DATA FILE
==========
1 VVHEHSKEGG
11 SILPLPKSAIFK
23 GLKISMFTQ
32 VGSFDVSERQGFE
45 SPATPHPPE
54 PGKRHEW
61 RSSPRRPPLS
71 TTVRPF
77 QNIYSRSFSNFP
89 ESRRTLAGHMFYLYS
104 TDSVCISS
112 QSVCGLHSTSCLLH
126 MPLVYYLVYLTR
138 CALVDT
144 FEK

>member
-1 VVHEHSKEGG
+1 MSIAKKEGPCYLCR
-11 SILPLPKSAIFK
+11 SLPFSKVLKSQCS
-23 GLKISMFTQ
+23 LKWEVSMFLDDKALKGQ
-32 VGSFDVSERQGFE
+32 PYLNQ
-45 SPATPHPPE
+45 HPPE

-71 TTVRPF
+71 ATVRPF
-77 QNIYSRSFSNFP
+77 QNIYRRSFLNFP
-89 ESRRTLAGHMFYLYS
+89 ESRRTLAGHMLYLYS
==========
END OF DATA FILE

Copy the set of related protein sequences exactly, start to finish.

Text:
1 VVHEHSKEGG
11 SILPLPKSAIFK
23 GLKISMFTQ
32 VGSFDVSERQGFE
45 SPATPHPPE
54 PGKRHEW
61 RSSPRRPPLS
71 TTVRPF
77 QNIYSRSFSNFP
89 ESRRTLAGHMFYLYS
104 TDSVCISS
112 QSVCGLHSTSCLLH
126 MPLVYYLVYLTR
138 CALVDT
144 FEK

>member
-1 VVHEHSKEGG
+1 MSIAKKEGPCYLCR
-11 SILPLPKSAIFK
+11 SLPFSKVLKSQCS
-23 GLKISMFTQ
+23 LKWEVSMFLDDKALKGQ
-32 VGSFDVSERQGFE
+32 PYLNQ
-45 SPATPHPPE
+45 HPPE

-71 TTVRPF
+71 ATVRPF
-77 QNIYSRSFSNFP
+77 QNIYRRSFLNFP
-89 ESRRTLAGHMFYLYS
+89 ESRRTLAGHMLYLYS